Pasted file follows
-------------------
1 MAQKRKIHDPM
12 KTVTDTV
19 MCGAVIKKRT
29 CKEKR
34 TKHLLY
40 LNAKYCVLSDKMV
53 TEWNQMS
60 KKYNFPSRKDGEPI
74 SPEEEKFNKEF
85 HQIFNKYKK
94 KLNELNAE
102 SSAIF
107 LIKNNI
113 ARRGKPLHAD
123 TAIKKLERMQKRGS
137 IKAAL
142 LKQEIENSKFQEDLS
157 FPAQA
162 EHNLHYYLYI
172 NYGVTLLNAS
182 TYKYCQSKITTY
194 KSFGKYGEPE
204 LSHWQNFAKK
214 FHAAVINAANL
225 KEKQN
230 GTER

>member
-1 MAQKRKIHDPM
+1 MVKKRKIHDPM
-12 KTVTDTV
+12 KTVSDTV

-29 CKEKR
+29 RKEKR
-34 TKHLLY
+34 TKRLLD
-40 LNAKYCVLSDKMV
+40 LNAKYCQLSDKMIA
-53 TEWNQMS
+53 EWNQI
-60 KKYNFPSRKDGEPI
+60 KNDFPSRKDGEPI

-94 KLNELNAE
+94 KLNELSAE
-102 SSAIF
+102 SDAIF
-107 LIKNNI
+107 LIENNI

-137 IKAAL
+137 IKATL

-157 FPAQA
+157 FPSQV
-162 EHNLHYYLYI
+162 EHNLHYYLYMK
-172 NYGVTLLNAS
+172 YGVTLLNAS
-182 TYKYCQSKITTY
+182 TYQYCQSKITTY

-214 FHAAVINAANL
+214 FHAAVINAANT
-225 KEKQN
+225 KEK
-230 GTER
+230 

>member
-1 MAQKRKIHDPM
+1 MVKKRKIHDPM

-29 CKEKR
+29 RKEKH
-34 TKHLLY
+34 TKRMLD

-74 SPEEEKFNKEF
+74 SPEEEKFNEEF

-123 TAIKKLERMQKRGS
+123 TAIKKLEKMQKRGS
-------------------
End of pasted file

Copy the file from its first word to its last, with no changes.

1 MAQKRKIHDPM
12 KTVTDTV
19 MCGAVIKKRT
29 CKEKR
34 TKHLLY
40 LNAKYCVLSDKMV
53 TEWNQMS
60 KKYNFPSRKDGEPI
74 SPEEEKFNKEF
85 HQIFNKYKK
94 KLNELNAE
102 SSAIF
107 LIKNNI
113 ARRGKPLHAD
123 TAIKKLERMQKRGS
137 IKAAL
142 LKQEIENSKFQEDLS
157 FPAQA
162 EHNLHYYLYI
172 NYGVTLLNAS
182 TYKYCQSKITTY
194 KSFGKYGEPE
204 LSHWQNFAKK
214 FHAAVINAANL
225 KEKQN
230 GTER

>member
-1 MAQKRKIHDPM
+1 MVKKRKIHDPM
-12 KTVTDTV
+12 KTVSDTV

-29 CKEKR
+29 RKEKR
-34 TKHLLY
+34 TKRLLD
-40 LNAKYCVLSDKMV
+40 LNAKYCQLSDKMIA
-53 TEWNQMS
+53 EWNQI
-60 KKYNFPSRKDGEPI
+60 KNDFPSRKDGEPI

-94 KLNELNAE
+94 KLNELSAE
-102 SSAIF
+102 SDAIF
-107 LIKNNI
+107 LIENNI

-137 IKAAL
+137 IKATL

-157 FPAQA
+157 FPSQV
-162 EHNLHYYLYI
+162 EHNLHYYLYMK
-172 NYGVTLLNAS
+172 YGVTLLNAS
-182 TYKYCQSKITTY
+182 TYQYCQSKITTY

-214 FHAAVINAANL
+214 FHAAVINAANT
-225 KEKQN
+225 KEK
-230 GTER
+230 

>member
-1 MAQKRKIHDPM
+1 MVKKRKIHDPM

-29 CKEKR
+29 RKEKH
-34 TKHLLY
+34 TKRMLD

-74 SPEEEKFNKEF
+74 SPEEEKFNEEF

-123 TAIKKLERMQKRGS
+123 TAIKKLEKMQKRGS